‘Turtle Sanctuary’ is home to five green turtles with oddly-shaped shells. That is because they were all damaged when hit by the propellers of power-boats. Although injured off the Florida coast, the turtles fetched up at Weymouth, where it was found that the shells had repaired themselves, but little bubbles of air had got into the tissue underneath and were preventing the animals diving. That is why the Weymouth turtles have weights attached to their shells: to restore the degree of buoyancy to which they were accustomed. Even without such problems, almost all turtles are endangered and Sea Life has founded a sanctuary and research establishment on Zante, off the west coast of Greece.
The animals are in the care of six aquarists, the fishy equivalent of zookeepers, who are impressively dedicated to their charges. One of them, Lauren Timson, explained that any of the tanks that need special equipment like heaters or coolers are alarmed and connected to pagers, so if there is a failure in the middle of the night, the duty aquarist has to go in and fix the problem.
Lauren and her colleagues are key to the centre’s educational role, both by giving talks at fixed times during the day and by fielding every sort of question from the public – including from the lady who, despite the evidence of her eyes, remained convinced that the seahorse was a mythical creature like a dragon or a unicorn.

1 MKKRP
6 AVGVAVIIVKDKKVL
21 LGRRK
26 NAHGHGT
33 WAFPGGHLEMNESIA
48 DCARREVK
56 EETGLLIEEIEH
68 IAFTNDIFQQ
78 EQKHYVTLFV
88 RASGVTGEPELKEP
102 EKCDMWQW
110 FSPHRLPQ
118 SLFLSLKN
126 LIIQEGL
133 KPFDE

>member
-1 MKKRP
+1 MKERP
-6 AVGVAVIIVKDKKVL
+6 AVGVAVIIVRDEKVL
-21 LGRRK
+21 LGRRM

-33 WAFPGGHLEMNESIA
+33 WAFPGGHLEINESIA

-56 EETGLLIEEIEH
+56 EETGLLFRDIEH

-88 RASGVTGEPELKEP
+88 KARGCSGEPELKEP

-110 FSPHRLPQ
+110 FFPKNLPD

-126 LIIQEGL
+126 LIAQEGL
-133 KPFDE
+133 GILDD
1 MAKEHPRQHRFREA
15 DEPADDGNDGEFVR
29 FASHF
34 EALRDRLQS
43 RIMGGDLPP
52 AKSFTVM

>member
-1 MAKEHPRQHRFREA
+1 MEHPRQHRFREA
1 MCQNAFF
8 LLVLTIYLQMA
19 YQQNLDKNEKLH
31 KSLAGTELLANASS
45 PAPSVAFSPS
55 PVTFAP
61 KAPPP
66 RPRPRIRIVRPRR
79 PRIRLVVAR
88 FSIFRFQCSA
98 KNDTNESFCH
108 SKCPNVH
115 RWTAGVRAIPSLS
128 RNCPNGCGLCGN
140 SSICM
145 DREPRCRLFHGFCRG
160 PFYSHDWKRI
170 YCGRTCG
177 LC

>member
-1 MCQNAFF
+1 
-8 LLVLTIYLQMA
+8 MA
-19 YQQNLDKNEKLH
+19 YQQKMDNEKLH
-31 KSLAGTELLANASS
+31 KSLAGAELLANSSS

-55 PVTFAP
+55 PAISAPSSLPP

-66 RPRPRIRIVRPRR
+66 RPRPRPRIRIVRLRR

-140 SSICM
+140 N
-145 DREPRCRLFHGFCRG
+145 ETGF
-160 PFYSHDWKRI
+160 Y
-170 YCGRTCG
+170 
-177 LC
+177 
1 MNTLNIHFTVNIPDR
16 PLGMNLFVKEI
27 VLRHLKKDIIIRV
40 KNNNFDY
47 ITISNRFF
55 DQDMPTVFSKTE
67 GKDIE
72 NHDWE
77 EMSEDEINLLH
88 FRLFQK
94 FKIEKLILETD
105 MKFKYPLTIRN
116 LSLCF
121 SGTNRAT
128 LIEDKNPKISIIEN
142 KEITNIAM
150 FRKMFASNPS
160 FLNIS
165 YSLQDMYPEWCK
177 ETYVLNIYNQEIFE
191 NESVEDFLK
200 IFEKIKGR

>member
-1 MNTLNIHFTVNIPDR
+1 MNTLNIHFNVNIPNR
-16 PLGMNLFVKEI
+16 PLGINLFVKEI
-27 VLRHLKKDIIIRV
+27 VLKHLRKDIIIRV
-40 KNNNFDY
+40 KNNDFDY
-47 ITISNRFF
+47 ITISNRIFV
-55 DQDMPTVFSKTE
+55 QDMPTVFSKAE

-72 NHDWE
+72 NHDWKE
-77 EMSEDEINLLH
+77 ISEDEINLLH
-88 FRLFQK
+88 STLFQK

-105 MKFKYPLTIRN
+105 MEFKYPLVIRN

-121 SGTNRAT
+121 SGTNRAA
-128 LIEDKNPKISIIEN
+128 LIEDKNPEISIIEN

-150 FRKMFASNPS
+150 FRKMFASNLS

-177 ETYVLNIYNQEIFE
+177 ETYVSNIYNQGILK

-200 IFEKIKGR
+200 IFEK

Perhaps surprisingly to the layman, Lauren insists that many of the fish have distinct personalities, like Bruiser the nurse shark, who lives up to his name by shouldering everyone else out of the way when there is food in the offing, or Gordon the gourami, who tenderly kisses the inside of his tank if you do the same on the other side of the glass. Then there is Squidge the octopus, who is so curious and resourceful that he is given a different toy to play with every day, his favourite being Mr Potato Head.
Sea Life are part of Merlin Entertainments, whose portfolio includes Legoland, Alton Towers and Madame Tussauds, not to mention the Sea Life Tower, Weymouth’s recent 170-foot acquisition at the other end of the beach. As a public company, Merlin has to be primarily concerned with its bottom line, so it is heartening that it sees the commercial as well as the ethical value of investing in such an ambitious programme of research, breeding and conservation. Both the natural world and the visitors to their
centres benefit. ◗